The Boring Company drops plans to develop Westside LA tunnel following environmental lawsuit

Polycount

TS Evangelist
Staff member

Elon Musk is certainly a man with some interesting ideas, but not all his plans proceed uninhibited. That was made clear today, as Musk's Boring Company has officially canceled its plans to develop a high-speed track underneath Los Angeles' Westside region.

This decision is a result of a legal battle between The Boring Company and two Westside community-interest groups. The groups filed a suit against the company, alleging that the planned tunnel shouldn't have been exempted from an in-depth environmental impact review.

Rather than fight the suit to the bitter end, Musk and co. decided to "amicably" settle it, though the exact terms of the agreement are unknown due to the confidential nature of the talks.

The Boring Company isn't completely out of luck, though. Los Angeles Times reports that Musk's company will shift its focus to another planned tunnel which is a mere 3.5 miles away. Said tunnel will stretch between Dodger Stadium and Metro station.

It's unclear whether or not Musk will return to LA's Westside for future Boring Company plans, but for now, the company has plenty of other projects in the works. The company's first finished tunnel, for example, is set to launch for the public on December 10 - it will stretch from SpaceX's Hawthorne headquarters to an LA suburb.

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Adhmuz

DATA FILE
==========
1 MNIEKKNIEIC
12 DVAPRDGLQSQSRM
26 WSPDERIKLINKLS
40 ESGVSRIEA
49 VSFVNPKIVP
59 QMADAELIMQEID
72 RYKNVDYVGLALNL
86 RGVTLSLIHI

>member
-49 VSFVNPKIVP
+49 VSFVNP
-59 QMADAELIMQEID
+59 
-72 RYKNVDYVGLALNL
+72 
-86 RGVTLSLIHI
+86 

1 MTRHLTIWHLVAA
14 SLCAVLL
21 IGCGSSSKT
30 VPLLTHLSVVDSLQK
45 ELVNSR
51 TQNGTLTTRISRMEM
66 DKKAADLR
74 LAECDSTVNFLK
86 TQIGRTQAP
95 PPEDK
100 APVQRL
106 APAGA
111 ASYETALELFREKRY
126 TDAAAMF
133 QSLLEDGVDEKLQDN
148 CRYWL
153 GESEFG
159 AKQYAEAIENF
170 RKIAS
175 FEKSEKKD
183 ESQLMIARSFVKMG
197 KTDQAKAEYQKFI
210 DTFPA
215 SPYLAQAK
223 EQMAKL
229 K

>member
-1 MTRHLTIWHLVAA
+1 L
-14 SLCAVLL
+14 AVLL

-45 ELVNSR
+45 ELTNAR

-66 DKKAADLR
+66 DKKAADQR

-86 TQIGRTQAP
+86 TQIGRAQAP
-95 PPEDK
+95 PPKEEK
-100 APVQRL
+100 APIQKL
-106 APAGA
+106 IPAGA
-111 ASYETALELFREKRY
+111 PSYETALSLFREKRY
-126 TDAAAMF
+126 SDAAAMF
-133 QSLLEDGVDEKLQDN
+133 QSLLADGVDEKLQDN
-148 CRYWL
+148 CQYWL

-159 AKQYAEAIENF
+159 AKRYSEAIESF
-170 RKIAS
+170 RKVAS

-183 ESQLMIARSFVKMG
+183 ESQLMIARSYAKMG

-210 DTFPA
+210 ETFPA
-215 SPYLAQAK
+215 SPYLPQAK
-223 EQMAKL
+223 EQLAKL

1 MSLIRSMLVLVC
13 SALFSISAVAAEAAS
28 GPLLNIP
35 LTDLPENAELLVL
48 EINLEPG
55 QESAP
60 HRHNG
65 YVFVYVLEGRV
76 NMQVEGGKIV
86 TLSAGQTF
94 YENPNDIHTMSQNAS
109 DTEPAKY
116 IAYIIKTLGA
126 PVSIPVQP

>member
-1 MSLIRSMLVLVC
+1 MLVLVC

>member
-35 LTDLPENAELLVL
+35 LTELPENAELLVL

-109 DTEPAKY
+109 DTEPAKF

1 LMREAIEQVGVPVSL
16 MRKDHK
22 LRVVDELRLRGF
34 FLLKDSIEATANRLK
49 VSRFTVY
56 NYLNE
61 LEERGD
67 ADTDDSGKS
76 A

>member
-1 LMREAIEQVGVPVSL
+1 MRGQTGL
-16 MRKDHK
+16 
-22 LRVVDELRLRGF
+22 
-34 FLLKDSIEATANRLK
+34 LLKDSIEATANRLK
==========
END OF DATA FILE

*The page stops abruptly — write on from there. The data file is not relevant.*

TechSpot Paladin
Just curious, what environmental dangers, besides hitting underground water streams, does this tunnel pose?
The snooty rich A holes of LA's Westside simply didn't like the idea of having a tunnel dug under them and found a way to get it halted. Is anyone really surprised?
 
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captaincranky

TechSpot Addict
I would be more concerned about Musk rooting around under the skyscrapers in downtown LA. Those big building foundations go down several stories.

I would think planning infrastructure is the city's job, since it has to be connected with street level, or/and underground access points. I expect Musk thinks his idea is great, and it doesn't need scrutiny, or zoning permits, or intervention by government. (Unless of course, they're giving him a tax break, then he's all ears).

Besides, with Musk you have to wonder if he petitioned for right of way under those people's houses, or did he assume it would be bestowed on him gratis.
 
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captaincranky

TechSpot Addict
The snooty rich A holes of LA's Westside simply didn't like the idea of having a tunnel dug under them and found a way to get it halted. Is anyone really surprised?
Easy to condescend when you don't live there. Suppose Musk decided to run a tunnel under your home? Are you buying or renting?
 
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ChrisH1

TS Addict
The snooty rich A holes of LA's Westside simply didn't like the idea of having a tunnel dug under them and found a way to get it halted. Is anyone really surprised?
Easy to condescend when you don't live there. Suppose Musk decided to run a tunnel under your home? Are you buying or renting?
Depends how far down. If 10 metres, sure, I'd have a problem if no-one asked me. If 250 metres, wouldn't worry me in the slightest.